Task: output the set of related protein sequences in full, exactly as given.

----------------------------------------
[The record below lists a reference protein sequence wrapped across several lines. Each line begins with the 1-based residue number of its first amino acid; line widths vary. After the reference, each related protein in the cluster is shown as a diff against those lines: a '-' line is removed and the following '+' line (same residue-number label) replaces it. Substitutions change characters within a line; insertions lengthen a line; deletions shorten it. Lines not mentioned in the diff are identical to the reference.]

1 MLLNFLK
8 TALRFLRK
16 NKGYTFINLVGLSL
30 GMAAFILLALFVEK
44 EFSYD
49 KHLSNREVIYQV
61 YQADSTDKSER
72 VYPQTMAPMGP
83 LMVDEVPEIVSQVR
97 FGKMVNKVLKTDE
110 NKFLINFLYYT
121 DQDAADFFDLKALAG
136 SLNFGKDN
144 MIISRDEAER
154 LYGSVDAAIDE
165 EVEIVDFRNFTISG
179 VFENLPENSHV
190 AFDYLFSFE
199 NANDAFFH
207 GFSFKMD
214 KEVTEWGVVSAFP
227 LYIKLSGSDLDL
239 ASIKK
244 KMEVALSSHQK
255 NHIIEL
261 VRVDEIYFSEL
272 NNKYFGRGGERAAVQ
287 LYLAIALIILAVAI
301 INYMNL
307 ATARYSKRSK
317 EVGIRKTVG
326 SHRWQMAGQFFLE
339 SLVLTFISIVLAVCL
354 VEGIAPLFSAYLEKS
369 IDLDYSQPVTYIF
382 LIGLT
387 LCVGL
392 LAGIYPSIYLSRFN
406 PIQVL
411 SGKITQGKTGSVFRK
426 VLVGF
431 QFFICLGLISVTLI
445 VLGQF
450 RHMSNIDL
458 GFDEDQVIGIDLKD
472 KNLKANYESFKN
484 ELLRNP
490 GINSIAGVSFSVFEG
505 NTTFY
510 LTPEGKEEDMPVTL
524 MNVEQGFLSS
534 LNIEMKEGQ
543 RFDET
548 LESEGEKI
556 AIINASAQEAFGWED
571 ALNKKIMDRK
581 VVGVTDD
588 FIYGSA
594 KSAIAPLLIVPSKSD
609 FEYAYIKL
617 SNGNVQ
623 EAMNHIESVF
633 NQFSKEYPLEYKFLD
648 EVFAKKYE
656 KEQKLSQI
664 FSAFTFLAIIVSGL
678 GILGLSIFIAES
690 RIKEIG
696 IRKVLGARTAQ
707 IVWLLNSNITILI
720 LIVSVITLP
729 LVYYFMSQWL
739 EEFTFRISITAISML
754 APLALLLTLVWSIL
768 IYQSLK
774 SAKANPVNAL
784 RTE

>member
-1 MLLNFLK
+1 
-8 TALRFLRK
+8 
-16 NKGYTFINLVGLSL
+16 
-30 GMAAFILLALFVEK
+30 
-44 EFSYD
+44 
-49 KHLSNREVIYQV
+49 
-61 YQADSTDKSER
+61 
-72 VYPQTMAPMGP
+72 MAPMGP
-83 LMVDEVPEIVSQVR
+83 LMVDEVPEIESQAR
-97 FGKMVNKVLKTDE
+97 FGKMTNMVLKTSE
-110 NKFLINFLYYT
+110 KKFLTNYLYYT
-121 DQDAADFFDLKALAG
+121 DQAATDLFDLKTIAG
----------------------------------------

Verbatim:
[The record below lists a reference protein sequence wrapped across several lines. Each line begins with the 1-based residue number of its first amino acid; line widths vary. After the reference, each related protein in the cluster is shown as a diff against those lines: a '-' line is removed and the following '+' line (same residue-number label) replaces it. Substitutions change characters within a line; insertions lengthen a line; deletions shorten it. Lines not mentioned in the diff are identical to the reference.]

1 MLLNFLK
8 TALRFLRK
16 NKGYTFINLVGLSL
30 GMAAFILLALFVEK
44 EFSYD
49 KHLSNREVIYQV
61 YQADSTDKSER
72 VYPQTMAPMGP
83 LMVDEVPEIVSQVR
97 FGKMVNKVLKTDE
110 NKFLINFLYYT
121 DQDAADFFDLKALAG
136 SLNFGKDN
144 MIISRDEAER
154 LYGSVDAAIDE
165 EVEIVDFRNFTISG
179 VFENLPENSHV
190 AFDYLFSFE
199 NANDAFFH
207 GFSFKMD
214 KEVTEWGVVSAFP
227 LYIKLSGSDLDL
239 ASIKK
244 KMEVALSSHQK
255 NHIIEL
261 VRVDEIYFSEL
272 NNKYFGRGGERAAVQ
287 LYLAIALIILAVAI
301 INYMNL
307 ATARYSKRSK
317 EVGIRKTVG
326 SHRWQMAGQFFLE
339 SLVLTFISIVLAVCL
354 VEGIAPLFSAYLEKS
369 IDLDYSQPVTYIF
382 LIGLT
387 LCVGL
392 LAGIYPSIYLSRFN
406 PIQVL
411 SGKITQGKTGSVFRK
426 VLVGF
431 QFFICLGLISVTLI
445 VLGQF
450 RHMSNIDL
458 GFDEDQVIGIDLKD
472 KNLKANYESFKN
484 ELLRNP
490 GINSIAGVSFSVFEG
505 NTTFY
510 LTPEGKEEDMPVTL
524 MNVEQGFLSS
534 LNIEMKEGQ
543 RFDET
548 LESEGEKI
556 AIINASAQEAFGWED
571 ALNKKIMDRK
581 VVGVTDD
588 FIYGSA
594 KSAIAPLLIVPSKSD
609 FEYAYIKL
617 SNGNVQ
623 EAMNHIESVF
633 NQFSKEYPLEYKFLD
648 EVFAKKYE
656 KEQKLSQI
664 FSAFTFLAIIVSGL
678 GILGLSIFIAES
690 RIKEIG
696 IRKVLGARTAQ
707 IVWLLNSNITILI
720 LIVSVITLP
729 LVYYFMSQWL
739 EEFTFRISITAISML
754 APLALLLTLVWSIL
768 IYQSLK
774 SAKANPVNAL
784 RTE

>member
-1 MLLNFLK
+1 
-8 TALRFLRK
+8 
-16 NKGYTFINLVGLSL
+16 
-30 GMAAFILLALFVEK
+30 
-44 EFSYD
+44 
-49 KHLSNREVIYQV
+49 
-61 YQADSTDKSER
+61 
-72 VYPQTMAPMGP
+72 MAPMGP
-83 LMVDEVPEIVSQVR
+83 LMVDEVPEIESQAR
-97 FGKMVNKVLKTDE
+97 FGKMTNMVLKTSE
-110 NKFLINFLYYT
+110 KKFLTNYLYYT
-121 DQDAADFFDLKALAG
+121 DQAATDLFDLKTIAG